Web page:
A daytrip to Hastings

Wednesday, 14 December 2011

You can view all my Hastings photos in this handy little Flickr set.

On Monday, Phil and I had a very wet 'n' windy daytrip to the seaside town of Hastings, in East Sussex. Hastings is one of those towns that I always reckon I've been to, but if I'm honest I don't think neither a trip when I was four and a fleeting drive-through in 2009 count at all. So when we were rattling our brains for somewhere to visit on our days off, and trying to come up with something a bit different than our usual Brighton, we thought 'why not Hastings?'.

The truth is, I'm always a little bit skeptical about seaside towns. The best cases I've found are in places like Brighton where there are plenty of things to do; the towns themselves quite done up but not over the top, so they still retain a bit of their oldtime charm. The worst cases are (no names here) where the coastal towns are completely dilapidated and forgotten about, with a few mid-range high-street stores thrown in amongst the closed-down arcades and tat shops to make it seem more than they are. They're not, they're just not. In the back of my mind, for some reason, Hastings was a town of the latter description and I was a bit wary of going there. Still, because it was a daytrip with my fella (soppy), I knew we would have a fantastic time.

And a fantastic time we did have! Hastings actually surpassed all my expectations. Not a glimmer of the half-wrecked buildings I'd imagined in my mind were witnessed. Hastings is actually kind of cool. It reminded me of a slightly less touristy St. Ives (Cornwall), with it's winding lanes full of pubs, grub and vintage shops of every category. It hosts an Old Town, situated right by the seafront where a fisherman's port is, with lots of seafood huts and little museums - one of which was The Fisherman's Museum, a free-to-enter former church which now has nuggets of history in the form of photos, words and delightful dredged-up findings adorning it's walls. Of course there's amusement arcades and of course there's a high street with all your usual suspects, but there are also plenty of independent places to make Hastings feel like it really has got its own two feet.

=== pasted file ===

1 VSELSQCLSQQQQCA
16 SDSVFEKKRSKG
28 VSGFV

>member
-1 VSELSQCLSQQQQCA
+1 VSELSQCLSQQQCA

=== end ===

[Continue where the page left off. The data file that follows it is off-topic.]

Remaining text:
I can't wait to be able to go back in the summer and enjoy it in all it's glory; of course, with it being winter and also a weekday and all, a lot of attractions were shut, such as the East Hill funicular lift. The town plays host to a lot of festivals in the summer (also a half-marathon and a five-mile run, the latter of which I'm very tempted by) so you're never without something to visit for. I would absolutely recommend it to everyone... just make sure you check the weather before you go!

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